The Patriots’ comeback play and Belichick on passing

bradyLast night saw the return of Tom Brady, and, in a wild finish, he led the Pats to a waning-minutes 25-24 victory. There were several remarkable aspects of the game, but the most interesting to me was that Belichick obviously made a choice to put the game in the hands of his great — but returning — quarterback. I discussed the nuances of the Pats’ passing game last week, but Brady’s two touchdowns last night were remarkable in that it was the exact same play against the same defensive scheme and the ball was thrown to the same receiver.

The play was a variant of “smash” to one side, with the tight-end, Ben Watson, running a post route. I don’t have all the possible reads and route adjustments available, but the Pats ran the play the same way both times. To the two receiver side the Pats ran the smash concept, with the inside receiver on a corner and the outside on a quick hitch. To the other side the outside receiver, Randy Moss, ran a type of under route, presumably to settle in a hole against zone or run away from man coverage. The runningback just ran the flat — Brady always had this option against man coverage to hit Kevin Faulk if he could outrun the linebacker.


The tight-end of course ran a post route. His job was to jab like he was going to the corner (and I believe the Pats have run a variant where he ran a corner route), and then break for the post inside the near safety. The corner route on the other side runs away from the safety to his side. Brady’s job is to read the safeties first and if the corner or post doesn’t come open, work to the underneath guys. Both times last night, he didn’t get that far into his progression. The first time Watson was simply wide-open. On the second touchdown, the linebacker did a better job getting down the deep middle in a “Tampa Two” defense (Tampa two is simply cover two where a linebacker tries to get deep down the middle). But the pass was good and the catch even better, and the rest is history.

Here is a link to video of the Pats’ final two minutes, though it is low quality. Here is a link to Brady’s passing highlights from; if you watch this you can see how often the Patriots ran the above play, though they often hit other receivers besides Watson, before hitting the game winners.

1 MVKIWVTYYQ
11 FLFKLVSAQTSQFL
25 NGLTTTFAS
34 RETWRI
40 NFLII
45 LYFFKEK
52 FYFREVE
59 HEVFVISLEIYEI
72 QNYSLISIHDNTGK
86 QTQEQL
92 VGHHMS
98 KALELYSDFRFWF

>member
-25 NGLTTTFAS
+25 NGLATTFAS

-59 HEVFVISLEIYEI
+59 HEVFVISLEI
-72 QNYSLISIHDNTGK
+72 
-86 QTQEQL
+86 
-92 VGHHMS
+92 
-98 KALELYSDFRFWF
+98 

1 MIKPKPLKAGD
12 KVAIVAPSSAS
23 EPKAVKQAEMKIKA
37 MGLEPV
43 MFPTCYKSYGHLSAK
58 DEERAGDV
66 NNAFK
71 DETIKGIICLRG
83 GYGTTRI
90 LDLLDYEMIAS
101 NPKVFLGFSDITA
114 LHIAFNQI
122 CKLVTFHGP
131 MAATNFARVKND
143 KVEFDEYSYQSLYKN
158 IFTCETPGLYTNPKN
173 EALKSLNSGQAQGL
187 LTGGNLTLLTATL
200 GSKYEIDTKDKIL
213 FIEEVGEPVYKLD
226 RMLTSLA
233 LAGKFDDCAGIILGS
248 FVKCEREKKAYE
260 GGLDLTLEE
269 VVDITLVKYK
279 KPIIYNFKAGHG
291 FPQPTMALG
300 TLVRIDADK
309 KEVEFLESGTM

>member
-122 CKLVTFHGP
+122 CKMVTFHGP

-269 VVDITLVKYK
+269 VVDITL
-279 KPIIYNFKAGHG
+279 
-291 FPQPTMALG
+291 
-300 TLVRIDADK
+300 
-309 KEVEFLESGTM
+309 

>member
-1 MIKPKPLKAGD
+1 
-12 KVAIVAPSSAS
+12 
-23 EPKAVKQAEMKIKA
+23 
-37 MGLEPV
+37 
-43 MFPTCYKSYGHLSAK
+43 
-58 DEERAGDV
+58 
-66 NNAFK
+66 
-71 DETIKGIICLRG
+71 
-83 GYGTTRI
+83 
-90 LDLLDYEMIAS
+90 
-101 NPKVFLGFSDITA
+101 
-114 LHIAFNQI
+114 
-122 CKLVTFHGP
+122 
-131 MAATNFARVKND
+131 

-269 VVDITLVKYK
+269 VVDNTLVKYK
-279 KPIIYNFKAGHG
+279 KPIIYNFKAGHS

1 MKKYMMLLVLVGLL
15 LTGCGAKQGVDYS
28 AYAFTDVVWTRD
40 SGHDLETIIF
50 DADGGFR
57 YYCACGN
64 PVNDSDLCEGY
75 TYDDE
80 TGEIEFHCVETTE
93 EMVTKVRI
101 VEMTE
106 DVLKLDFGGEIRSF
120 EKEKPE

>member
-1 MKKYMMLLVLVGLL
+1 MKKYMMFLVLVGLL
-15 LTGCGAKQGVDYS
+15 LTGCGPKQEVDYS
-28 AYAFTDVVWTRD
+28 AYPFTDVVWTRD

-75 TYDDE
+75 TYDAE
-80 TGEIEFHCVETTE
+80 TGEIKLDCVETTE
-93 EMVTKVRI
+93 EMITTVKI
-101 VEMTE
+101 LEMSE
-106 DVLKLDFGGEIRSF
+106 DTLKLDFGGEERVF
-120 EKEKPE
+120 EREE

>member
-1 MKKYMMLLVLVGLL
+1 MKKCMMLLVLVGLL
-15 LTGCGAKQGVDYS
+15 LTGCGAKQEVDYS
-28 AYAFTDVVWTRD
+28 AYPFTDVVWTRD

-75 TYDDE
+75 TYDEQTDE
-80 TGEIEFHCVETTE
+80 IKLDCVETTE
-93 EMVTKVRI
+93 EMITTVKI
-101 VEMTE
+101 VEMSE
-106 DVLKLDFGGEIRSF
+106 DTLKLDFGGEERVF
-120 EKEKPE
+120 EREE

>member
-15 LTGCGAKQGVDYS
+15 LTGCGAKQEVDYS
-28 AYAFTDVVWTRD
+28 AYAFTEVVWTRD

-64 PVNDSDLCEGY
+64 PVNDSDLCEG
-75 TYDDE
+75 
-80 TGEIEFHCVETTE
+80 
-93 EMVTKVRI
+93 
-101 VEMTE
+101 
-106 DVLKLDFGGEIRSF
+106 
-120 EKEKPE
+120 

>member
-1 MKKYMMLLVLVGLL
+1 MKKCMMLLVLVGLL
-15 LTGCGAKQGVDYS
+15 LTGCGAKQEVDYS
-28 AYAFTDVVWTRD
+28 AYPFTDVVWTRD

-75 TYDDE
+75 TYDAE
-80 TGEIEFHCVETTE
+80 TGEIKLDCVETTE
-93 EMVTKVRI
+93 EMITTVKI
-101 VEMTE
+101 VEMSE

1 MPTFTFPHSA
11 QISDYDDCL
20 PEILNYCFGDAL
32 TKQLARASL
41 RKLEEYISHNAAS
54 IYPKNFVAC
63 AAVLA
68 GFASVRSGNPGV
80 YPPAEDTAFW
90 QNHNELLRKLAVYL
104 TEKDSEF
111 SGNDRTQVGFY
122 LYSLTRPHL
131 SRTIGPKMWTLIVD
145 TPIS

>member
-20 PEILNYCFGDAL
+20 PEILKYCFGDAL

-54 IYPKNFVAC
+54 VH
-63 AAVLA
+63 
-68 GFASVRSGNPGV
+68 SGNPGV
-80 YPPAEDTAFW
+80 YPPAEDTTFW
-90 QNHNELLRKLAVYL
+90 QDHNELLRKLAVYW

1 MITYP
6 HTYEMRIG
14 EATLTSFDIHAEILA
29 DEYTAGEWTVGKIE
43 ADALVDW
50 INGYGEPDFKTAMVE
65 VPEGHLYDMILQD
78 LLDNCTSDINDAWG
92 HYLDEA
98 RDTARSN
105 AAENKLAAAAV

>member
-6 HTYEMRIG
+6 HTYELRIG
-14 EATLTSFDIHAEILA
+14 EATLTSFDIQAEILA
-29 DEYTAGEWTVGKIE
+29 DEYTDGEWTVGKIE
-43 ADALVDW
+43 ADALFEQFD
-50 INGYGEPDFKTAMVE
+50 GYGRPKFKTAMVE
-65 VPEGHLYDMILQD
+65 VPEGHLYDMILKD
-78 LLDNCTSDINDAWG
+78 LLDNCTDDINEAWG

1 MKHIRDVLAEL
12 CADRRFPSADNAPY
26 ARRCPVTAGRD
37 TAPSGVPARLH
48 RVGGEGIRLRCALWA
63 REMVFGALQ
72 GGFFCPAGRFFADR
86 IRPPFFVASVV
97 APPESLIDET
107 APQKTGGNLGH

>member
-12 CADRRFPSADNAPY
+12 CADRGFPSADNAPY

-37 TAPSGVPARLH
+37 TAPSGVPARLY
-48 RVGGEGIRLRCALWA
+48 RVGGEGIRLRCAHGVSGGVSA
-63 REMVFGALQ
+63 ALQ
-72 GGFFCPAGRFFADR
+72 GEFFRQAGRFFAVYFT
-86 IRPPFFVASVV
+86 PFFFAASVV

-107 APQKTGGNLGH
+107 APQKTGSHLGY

Relatedly, one of the ongoing questions was how the Pats’ offense would be after Josh McDaniels left. Brady recently told, “As long as we have Belichick, I always think that we’re going to be just fine.” Coach Bill knows offense, and is heavily involves. This gets to the other point that I enjoyed about last night: with Brady back, Belichick did not pull any punches, as, partly because the Pats got behind in the game, Brady threw it 53 times and set his own career record for completions with 39. Indeed, Belichick knows for Brady it is about getting reps to get the rust off. A lot of coaches take their rookie quarterbacks or a guy returning from injury and want to “ease them in.” Besides ignoring the fact that it is repetitions that make you better — you learn and improve by doing — the conservative playcalling often forces the passer into a lot of third and longs anyway.

But Belichick, never afraid of set his own path, knows that his team will rise and fall with Brady and he was going to let his guy throw it. Early on Brady was rusty, but that rust clearly began to wear off. It reminded me of Joe Tiller’s famous quotation when he first got to the Big 10 and caused waves by throwing it around sixty, or even eighty (!) times (against Wisconsin): “We’re going to throw it ’til we got hot, and then we’re going to keep throwin’ it.” It’s how you get better.

Finally, I wanted to highlight a great quote from Belichick about the passing game, passed along by Coach Mountjoy.

What the passing comes down to is the timing and execution. That’s true of every team in this league. It doesn’t matter what level you throw the ball at. It’s a combination of the throwing and the catching of the skill players and the protection of the blockers, which includes backs and tight ends. If a team pressures, they are involved in the protection, too. What you want to do is protect the quarterback. Whether you’re throwing three-step drop or seven-step drop or whatever the pattern is, protect him long enough so he can drop back and get set and throw the ball on time. The receivers need to get open and come open on time when the quarterback is ready to throw. Not a second before he’s ready, not a second after he’s ready. That’s just not the way to do it. You might get away with one here or there, but that’s not the way to do it. So all of that needs to be synchronized and if it is, then you have a well executed passing game. If it isn’t, then something’s going to go wrong. We are all part of that. Sometimes the receiver is open and the quarterback can’t throw. Sometimes the quarterback can throw and the protection is good and the receiver is not able to get open on the route, or the distribution of the receivers is wrong and then the quarterback doesn’t have a clear throwing lane. Sometimes the guy drops the ball. Sometimes the quarterback makes a bad throw. Sometimes it gets tipped. There’s a lot of things that could happen in the passing game.